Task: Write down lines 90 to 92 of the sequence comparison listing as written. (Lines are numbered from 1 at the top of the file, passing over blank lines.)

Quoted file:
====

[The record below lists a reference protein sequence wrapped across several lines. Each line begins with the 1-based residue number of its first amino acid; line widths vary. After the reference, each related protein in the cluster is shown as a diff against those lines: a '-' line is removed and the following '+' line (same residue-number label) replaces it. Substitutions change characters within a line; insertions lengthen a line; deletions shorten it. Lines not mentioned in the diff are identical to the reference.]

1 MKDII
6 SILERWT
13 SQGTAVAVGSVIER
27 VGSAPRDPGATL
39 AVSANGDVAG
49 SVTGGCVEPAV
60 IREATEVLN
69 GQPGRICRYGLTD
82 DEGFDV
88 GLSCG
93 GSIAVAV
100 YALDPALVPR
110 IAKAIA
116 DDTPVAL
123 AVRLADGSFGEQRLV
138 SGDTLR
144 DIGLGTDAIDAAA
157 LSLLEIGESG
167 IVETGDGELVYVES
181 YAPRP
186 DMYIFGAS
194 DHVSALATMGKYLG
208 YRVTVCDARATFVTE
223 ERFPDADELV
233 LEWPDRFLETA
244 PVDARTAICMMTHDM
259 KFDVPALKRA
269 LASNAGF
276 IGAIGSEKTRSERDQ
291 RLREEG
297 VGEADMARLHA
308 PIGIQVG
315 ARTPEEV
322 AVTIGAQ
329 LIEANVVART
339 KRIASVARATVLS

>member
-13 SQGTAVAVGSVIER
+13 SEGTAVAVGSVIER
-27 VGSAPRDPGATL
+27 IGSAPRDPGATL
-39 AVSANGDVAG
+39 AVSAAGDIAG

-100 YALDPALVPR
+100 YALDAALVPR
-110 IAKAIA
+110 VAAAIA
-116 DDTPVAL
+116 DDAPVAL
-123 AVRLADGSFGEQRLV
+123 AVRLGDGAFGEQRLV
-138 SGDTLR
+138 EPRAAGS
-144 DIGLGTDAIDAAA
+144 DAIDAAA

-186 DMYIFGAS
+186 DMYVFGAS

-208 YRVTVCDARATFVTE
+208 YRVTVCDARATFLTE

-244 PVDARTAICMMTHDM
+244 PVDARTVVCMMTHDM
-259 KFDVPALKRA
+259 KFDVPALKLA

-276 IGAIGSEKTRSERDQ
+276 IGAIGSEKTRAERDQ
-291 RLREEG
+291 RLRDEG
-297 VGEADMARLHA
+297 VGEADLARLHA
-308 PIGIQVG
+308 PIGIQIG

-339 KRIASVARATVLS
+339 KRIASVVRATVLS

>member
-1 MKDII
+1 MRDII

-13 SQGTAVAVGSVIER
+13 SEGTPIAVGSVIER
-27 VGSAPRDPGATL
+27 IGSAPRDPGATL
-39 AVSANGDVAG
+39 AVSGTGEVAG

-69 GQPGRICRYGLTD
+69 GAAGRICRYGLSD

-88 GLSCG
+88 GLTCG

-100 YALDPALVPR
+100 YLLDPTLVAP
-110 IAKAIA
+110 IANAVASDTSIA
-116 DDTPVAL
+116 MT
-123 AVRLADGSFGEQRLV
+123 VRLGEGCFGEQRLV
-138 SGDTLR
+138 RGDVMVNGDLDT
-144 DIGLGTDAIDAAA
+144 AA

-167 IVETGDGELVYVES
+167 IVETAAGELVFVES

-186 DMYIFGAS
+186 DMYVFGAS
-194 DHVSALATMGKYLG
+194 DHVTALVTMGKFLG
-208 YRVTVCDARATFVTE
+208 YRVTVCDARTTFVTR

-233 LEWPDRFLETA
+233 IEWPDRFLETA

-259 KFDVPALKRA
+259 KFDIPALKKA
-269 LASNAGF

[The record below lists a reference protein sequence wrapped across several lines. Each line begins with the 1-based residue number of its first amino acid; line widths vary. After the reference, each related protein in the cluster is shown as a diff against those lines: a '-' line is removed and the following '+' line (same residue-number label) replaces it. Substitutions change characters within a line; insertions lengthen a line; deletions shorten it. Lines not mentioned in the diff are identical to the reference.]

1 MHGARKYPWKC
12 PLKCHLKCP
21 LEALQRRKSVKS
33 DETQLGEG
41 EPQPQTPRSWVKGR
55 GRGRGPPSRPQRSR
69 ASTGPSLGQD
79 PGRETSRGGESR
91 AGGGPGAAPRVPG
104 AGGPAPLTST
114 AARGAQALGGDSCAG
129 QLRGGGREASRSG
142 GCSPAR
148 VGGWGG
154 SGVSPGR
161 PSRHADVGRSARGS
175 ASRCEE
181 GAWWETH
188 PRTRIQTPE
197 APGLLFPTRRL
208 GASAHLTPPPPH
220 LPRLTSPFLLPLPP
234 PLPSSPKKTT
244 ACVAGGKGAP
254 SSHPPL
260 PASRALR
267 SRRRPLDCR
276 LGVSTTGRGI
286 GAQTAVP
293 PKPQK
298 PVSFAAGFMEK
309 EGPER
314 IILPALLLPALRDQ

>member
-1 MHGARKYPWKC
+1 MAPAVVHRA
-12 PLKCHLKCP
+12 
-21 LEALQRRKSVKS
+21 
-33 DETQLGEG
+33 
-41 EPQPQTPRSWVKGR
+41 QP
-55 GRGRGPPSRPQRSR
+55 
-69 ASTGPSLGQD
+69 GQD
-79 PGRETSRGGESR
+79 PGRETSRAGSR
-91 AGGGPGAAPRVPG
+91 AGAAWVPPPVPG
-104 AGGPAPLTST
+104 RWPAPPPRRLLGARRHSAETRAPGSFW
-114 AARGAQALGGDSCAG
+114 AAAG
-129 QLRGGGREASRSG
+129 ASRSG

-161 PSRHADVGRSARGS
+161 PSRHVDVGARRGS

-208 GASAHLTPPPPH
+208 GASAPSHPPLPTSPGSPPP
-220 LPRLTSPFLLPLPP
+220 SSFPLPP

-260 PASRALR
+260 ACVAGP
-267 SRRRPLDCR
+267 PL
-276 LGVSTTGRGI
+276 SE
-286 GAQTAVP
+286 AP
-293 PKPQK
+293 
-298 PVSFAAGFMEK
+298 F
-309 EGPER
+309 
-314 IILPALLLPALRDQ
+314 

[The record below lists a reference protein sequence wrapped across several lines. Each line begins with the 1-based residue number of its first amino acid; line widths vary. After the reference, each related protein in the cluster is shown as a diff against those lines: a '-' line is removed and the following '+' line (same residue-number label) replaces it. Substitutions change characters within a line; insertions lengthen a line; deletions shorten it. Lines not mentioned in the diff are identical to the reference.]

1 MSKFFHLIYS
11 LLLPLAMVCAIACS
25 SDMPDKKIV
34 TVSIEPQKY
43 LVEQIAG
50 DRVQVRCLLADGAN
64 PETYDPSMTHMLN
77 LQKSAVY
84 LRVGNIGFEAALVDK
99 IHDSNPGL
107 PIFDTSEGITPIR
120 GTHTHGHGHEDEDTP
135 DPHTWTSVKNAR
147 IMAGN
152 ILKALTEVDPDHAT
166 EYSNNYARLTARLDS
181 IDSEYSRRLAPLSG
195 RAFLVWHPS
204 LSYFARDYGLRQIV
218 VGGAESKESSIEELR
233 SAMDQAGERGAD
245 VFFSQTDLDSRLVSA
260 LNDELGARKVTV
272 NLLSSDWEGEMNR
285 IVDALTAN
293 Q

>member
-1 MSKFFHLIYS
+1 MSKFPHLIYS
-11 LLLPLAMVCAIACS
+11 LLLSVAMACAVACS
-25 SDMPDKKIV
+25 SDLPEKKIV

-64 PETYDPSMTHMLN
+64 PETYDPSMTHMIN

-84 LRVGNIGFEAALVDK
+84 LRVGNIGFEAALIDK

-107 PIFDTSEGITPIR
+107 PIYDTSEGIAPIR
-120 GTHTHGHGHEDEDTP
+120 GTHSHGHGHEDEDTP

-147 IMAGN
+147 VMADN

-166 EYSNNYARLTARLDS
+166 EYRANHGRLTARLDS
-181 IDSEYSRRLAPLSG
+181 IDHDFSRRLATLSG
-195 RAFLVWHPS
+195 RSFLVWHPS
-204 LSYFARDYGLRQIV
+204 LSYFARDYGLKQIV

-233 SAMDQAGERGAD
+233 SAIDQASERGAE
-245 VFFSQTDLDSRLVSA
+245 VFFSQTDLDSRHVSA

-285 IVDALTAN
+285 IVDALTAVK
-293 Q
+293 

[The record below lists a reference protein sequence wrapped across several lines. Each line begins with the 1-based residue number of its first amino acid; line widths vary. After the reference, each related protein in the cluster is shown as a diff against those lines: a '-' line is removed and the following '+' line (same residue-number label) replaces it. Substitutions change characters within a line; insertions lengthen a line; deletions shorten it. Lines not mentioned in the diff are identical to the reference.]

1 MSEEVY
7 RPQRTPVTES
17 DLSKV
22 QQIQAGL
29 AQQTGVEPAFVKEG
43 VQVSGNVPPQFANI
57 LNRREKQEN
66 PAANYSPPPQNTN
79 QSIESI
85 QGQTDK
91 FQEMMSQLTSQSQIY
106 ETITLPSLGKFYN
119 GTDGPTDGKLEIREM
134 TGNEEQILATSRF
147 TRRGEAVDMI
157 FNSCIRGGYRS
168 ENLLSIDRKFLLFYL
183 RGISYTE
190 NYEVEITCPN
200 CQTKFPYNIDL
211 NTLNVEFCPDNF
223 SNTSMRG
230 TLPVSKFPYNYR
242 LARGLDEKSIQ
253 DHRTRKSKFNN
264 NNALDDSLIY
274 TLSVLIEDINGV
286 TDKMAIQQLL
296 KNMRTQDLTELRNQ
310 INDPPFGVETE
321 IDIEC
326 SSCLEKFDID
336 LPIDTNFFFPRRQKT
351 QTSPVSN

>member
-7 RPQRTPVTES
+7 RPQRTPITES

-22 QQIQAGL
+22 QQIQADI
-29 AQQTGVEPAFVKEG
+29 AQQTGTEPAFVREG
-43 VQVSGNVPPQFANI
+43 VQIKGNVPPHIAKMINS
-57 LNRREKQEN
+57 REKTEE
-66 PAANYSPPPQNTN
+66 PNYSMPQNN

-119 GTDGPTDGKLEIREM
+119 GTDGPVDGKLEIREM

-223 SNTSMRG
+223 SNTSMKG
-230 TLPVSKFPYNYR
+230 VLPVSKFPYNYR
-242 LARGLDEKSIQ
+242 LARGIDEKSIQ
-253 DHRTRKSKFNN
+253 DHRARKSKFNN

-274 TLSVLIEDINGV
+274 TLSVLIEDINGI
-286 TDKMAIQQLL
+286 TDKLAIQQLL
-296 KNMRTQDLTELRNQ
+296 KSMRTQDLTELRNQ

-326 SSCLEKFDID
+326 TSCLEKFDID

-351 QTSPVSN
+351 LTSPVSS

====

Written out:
-110 IAKAIA
+110 IANAVASDTSIA
-116 DDTPVAL